Alexander I of Alexandria
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Alexander I of Alexandria (died 326) was a Bishop of Alexandria and the leader of the opposition to the Arian heresy at the First Council of Nicaea. He was also the mentor of Athanasius of Alexandria, who would become one of the leading Church fathers and most prominent opponent of Arianism.
In 321, Alexander called a general council of the entire church of the nation to deal with Arius’ teachings. The council gathered no fewer than one hundred participants. At this council, Arius continued to argue that the Son could not be co-eternal with the father, and even went on to say that the Son was not similar to the Father in substance. The assembled council then placed Arius under anathema until he recanted his positions. Arius’ followers in Alexandria began to engage in violence in defense of their beliefs and threatened to damage the peace and unity of the church and of the empire. Emperor Constantine sent a letter requesting that Alexander and Arius end their dispute.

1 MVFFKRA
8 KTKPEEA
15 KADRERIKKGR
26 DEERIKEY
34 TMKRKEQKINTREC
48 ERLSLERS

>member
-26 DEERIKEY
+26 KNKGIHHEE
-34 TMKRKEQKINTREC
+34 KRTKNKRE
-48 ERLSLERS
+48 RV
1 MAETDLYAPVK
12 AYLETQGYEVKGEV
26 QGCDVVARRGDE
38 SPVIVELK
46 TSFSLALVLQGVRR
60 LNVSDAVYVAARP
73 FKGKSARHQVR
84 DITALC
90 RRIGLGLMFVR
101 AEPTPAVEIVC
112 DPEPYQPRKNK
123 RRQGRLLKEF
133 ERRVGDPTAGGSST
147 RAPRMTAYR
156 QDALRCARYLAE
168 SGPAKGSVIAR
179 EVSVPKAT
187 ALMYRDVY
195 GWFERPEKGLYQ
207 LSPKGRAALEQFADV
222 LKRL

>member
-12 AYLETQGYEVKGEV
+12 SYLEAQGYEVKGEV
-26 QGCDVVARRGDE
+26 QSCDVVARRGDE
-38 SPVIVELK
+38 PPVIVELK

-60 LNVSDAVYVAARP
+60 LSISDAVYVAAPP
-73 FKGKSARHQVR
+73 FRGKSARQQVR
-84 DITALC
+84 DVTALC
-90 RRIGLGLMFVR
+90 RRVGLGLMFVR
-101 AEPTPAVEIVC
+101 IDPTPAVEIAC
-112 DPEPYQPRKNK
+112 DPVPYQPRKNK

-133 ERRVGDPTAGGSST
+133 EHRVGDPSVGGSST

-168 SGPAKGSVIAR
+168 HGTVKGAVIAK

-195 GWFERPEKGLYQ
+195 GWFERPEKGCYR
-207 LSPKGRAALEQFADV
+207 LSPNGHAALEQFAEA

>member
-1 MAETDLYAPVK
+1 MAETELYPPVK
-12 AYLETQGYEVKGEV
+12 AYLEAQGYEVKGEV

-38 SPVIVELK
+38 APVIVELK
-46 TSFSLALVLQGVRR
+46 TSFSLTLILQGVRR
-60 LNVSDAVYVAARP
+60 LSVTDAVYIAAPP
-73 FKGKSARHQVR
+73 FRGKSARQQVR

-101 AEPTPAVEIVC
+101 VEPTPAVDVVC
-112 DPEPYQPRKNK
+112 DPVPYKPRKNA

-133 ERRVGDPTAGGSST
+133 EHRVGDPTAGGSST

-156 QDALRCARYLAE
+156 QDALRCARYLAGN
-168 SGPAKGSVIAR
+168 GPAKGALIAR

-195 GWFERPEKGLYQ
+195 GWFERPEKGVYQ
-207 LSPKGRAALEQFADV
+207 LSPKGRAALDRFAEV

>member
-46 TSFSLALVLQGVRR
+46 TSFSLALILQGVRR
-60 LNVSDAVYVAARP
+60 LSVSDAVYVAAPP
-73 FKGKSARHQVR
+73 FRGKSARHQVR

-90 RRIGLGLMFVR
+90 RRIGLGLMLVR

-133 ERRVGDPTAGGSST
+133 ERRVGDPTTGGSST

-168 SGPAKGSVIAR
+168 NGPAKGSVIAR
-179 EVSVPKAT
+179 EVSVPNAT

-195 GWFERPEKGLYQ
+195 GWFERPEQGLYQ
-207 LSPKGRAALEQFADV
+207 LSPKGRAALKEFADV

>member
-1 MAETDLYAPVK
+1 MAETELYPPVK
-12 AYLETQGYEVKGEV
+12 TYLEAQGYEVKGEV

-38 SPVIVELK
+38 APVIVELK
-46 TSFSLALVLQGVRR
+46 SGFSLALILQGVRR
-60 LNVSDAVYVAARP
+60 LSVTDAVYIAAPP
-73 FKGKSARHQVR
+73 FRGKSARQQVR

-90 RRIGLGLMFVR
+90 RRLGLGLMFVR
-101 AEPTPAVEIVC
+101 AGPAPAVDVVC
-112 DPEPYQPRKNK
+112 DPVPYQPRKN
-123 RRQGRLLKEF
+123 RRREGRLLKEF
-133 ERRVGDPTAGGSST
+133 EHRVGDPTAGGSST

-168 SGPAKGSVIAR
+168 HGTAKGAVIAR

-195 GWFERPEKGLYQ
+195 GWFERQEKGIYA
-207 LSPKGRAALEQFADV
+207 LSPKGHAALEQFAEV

Arius himself formally complained to the emperor over his treatment by Alexander. In response, Constantine called for Arius to plead his case before an ecumenical council of the church, to be held at Nicaea. Alexander was himself supposed to preside over the First Council of Nicaea, but felt that he could not serve as both presiding official and chief accuser. On that basis, he turned over the presidency to Hosius of Cordova. The Council decidedly ruled against Arius. Five months after returning to Alexandria from Nicaea, Alexander died. He is considered the 19th Pope and Patriarch of Alexandria by the Coptic Orthodox Church.
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